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Pediatric Dentist Educates, Advocates for Children and Families

Pediatric Dentist Educates, Advocates for Children and Families

Photo of Dr. Katrina Naasz, DDS, Pediatric Dentist, Phoenix Indian Medical Center

Dr. Katrina Naasz, DDS
Pediatric Dentist, Phoenix Indian Medical

When she was growing up in Englewood, CO, Katrina Naasz, DDS, never thought she would go to college — she was one of five sisters and she knew her parents couldn't pay for a higher education. She worked as a bank teller and served as a dental assistant for six years.

She couldn't imagine that she would end up graduating not just from college, but from dental school (in 2003) and becoming one of a small number of American Indian woman dentists.

Having recently completed a two-year specialization in pediatric dentistry, she has spent a total of 22 years in school — something she once would have considered “crazy,” says Dr. Naasz, 46.

But it's been worth it: “I am very passionate about my new role as a pediatric dentist and feel it is my duty to be an educator and advocate for the child and the family,” she says. “It's not just about the teeth, it's about the child as a whole.”

From 2008 to 2013, Dr. Naasz was clinic chief at the Salt River Indian Community in Scottsdale, AZ, a satellite facility of the Phoenix Indian Medical Center. Now she's a pediatric dentist at the main clinic, a 19-chair state-of-the-art facility.

She got her first hint that her niche was working with children during her six years as a dental assistant for Paul Hayes, DDS, a “friend and mentor” who saw her potential and ability to make children feel comfortable. He encouraged her to go to college; when she cited the cost, he reminded her, “You're Native American — there's funding for you.”

Dr. Naasz didn't grow up on a reservation. But her mother, who is Navajo and Pueblo, had told her about Tribal scholarships. She applied and received the Navajo Nation Manuelito Scholarship at age 25 and earned a bachelor's degree in biology. This began her path toward dentistry. Upon learning IHS would pay for dental school in return for a service commitment, she didn't hesitate. At 29, she started dental school at the University of Colorado Health Sciences Center.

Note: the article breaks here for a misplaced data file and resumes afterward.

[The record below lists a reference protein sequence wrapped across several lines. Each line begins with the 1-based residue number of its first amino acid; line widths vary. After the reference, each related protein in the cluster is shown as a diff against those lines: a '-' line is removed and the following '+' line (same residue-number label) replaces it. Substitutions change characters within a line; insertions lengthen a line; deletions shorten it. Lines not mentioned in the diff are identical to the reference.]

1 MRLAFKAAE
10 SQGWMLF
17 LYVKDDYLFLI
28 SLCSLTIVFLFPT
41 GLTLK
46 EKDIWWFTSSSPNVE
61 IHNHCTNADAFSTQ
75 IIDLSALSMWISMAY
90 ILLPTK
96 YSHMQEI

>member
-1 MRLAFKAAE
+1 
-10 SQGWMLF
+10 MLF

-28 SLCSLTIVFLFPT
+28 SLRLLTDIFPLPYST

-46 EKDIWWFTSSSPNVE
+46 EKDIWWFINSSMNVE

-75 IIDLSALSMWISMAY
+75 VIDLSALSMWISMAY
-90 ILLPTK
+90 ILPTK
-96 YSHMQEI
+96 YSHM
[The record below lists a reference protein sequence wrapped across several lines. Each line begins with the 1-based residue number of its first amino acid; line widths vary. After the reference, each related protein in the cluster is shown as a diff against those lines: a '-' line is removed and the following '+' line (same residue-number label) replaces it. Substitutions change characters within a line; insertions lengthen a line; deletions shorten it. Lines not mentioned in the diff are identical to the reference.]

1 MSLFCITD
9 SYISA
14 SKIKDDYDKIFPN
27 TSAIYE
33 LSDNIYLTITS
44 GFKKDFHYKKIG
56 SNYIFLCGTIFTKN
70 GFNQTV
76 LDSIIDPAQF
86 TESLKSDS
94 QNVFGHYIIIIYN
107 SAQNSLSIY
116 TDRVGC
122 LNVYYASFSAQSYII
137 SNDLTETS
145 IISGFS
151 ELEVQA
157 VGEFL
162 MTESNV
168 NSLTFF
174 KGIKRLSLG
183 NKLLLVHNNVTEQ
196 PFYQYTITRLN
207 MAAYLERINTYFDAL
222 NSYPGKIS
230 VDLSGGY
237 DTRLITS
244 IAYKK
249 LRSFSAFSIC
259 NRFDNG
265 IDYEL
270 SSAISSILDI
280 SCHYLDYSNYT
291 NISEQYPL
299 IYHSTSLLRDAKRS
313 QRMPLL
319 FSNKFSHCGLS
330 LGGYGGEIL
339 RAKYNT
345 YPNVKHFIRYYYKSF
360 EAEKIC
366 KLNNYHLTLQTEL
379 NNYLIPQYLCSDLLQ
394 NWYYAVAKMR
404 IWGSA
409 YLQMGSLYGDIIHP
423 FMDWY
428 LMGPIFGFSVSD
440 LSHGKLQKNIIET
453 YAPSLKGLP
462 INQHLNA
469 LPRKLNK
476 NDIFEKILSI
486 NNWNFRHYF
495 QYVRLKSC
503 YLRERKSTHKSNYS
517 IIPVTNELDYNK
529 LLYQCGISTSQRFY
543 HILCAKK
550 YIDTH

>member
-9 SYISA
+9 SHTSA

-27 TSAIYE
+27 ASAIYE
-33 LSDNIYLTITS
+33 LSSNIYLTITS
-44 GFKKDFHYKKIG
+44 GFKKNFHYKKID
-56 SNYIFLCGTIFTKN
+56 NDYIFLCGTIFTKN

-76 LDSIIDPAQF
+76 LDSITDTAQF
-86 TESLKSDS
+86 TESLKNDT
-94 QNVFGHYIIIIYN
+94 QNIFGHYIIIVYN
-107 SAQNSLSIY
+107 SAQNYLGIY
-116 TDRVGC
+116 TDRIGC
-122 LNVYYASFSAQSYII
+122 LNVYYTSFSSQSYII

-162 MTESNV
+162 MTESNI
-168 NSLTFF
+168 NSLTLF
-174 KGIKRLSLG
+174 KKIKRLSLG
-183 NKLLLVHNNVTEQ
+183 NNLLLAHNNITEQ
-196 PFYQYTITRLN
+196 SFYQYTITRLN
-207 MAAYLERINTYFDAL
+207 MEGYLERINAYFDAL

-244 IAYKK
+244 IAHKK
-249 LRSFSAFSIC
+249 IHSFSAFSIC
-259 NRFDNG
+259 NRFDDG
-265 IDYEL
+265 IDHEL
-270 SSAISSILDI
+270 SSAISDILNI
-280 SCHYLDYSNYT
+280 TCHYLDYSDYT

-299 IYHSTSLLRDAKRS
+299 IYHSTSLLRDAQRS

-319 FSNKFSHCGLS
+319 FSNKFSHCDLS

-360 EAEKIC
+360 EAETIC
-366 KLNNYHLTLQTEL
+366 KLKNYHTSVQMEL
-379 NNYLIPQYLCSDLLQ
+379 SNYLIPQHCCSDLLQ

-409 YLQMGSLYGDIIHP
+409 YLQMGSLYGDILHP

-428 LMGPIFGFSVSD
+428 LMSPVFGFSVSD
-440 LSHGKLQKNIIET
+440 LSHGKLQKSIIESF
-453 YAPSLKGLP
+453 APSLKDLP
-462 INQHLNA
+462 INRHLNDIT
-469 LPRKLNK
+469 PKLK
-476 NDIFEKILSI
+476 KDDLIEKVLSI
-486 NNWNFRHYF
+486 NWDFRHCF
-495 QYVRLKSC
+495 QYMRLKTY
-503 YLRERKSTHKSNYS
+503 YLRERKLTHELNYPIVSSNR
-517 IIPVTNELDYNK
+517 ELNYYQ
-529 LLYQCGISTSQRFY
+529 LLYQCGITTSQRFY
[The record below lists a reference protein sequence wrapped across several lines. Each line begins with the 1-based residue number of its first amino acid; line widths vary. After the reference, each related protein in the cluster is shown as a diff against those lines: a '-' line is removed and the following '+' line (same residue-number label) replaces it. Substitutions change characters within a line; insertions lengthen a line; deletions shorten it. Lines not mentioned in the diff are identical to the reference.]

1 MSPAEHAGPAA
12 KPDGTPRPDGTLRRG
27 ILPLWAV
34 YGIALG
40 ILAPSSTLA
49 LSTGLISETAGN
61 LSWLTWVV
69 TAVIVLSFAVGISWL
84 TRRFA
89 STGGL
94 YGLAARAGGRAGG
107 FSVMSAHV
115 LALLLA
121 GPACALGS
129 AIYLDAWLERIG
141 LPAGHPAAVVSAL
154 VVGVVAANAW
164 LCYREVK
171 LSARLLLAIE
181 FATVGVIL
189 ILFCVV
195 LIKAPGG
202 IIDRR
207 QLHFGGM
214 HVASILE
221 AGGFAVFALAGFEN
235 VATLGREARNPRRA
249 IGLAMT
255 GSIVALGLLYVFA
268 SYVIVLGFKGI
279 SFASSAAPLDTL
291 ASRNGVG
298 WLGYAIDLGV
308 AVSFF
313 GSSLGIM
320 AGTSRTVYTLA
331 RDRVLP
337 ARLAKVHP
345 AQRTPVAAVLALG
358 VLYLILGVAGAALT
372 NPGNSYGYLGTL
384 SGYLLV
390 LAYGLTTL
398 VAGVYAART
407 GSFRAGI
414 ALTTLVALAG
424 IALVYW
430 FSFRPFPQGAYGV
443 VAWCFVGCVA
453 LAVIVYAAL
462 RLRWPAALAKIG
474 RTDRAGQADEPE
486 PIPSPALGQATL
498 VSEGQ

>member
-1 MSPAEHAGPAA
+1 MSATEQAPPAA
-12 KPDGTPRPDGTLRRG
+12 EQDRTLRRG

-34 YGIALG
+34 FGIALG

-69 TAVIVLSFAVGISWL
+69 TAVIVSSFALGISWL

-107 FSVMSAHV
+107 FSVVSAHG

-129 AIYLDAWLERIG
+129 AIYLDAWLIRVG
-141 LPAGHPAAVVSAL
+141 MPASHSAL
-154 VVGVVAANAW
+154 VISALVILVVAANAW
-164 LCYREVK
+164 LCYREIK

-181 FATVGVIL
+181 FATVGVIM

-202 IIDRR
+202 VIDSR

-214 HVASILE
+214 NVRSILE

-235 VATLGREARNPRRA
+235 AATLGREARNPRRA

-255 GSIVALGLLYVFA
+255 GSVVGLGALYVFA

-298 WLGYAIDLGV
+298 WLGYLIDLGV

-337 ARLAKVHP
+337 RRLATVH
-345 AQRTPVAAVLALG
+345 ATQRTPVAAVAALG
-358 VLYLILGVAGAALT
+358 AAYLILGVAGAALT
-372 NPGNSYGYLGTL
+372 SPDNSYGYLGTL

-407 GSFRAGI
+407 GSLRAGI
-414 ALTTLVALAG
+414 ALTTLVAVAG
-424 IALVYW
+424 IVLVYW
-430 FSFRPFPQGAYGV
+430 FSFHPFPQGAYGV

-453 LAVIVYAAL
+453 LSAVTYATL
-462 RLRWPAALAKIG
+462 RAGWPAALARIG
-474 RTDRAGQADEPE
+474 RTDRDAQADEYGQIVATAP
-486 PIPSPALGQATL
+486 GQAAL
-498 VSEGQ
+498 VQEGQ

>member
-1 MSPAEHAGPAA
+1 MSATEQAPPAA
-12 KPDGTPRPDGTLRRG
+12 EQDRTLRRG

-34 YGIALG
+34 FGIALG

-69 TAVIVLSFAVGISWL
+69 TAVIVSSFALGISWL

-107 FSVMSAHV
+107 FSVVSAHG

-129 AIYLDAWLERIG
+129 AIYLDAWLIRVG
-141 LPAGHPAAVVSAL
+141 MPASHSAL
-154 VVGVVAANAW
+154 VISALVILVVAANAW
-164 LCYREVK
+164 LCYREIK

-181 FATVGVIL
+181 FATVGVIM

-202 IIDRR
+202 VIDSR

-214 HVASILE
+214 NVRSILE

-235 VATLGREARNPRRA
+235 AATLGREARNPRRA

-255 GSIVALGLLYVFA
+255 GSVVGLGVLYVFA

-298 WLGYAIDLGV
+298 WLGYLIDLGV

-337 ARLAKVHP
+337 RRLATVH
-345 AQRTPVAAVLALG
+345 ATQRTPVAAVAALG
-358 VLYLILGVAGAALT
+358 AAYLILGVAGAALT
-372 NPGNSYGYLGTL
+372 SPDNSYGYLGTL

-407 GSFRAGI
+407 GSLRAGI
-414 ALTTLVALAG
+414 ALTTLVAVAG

During her final two years of dental school, missions with a mobile unit in Bucharest, Romania, and in the jungle of Veracruz, Mexico, confirmed her call to serve children in need. On the Mexico trip, there were no clinics or reclining dental chairs: “They just sat outside with their heads back. It was humid, hot and strenuous on everyone — but very rewarding at the end of the day.”

Her first IHS assignment was at the Santa Fe Indian Hospital, where she spent a year and a half practicing general dentistry. A long-distance relationship prompted her transfer in 2005 to Salt River, where she was a general dentist for three years before becoming clinic chief.

After completing advanced training at the Las Vegas School of Dental Medicine, Dr. Naasz knew she wanted to return to Phoenix but IHS had no position available. So she waited, working locally for about six months. “I got to experience private practice — and I knew my heart was with public health,” she says. “You've got to know what you want.”

The need for dentists in Native communities couldn't be greater. American Indian/Alaska Native preschool children have the highest level [PDF - 630KB] of tooth decay of any population group in the United States — more than four times higher than white non-Hispanic children. Also, 83 percent [PDF - 535] of AI/AN children between the ages of 6 and 9 have a history of decay in their primary or permanent teeth, compared to 45 percent of children in the general population.

The number of American Indians and Alaska Natives in dentistry is still very small: of the 25,421 graduates from US dental schools since 2006, only 111 are Indians and just 44 of those are women, according to the American Dental Education Association Exit Disclaimer: You Are Leaving .

Today, Dr. Naasz speaks to local students about Indian health careers and opportunities for scholarships and loan repayment through IHS. “This is Indian country. There's a large Native American population throughout the city. We're getting the word out whether they're in high school or undergrad.”

In fact, she tells them she had no desire to move on after fulfilling her service commitment. “I loved my four years and wanted to stay,” she says.

“It's not just about the teeth, it's about the child as a whole.”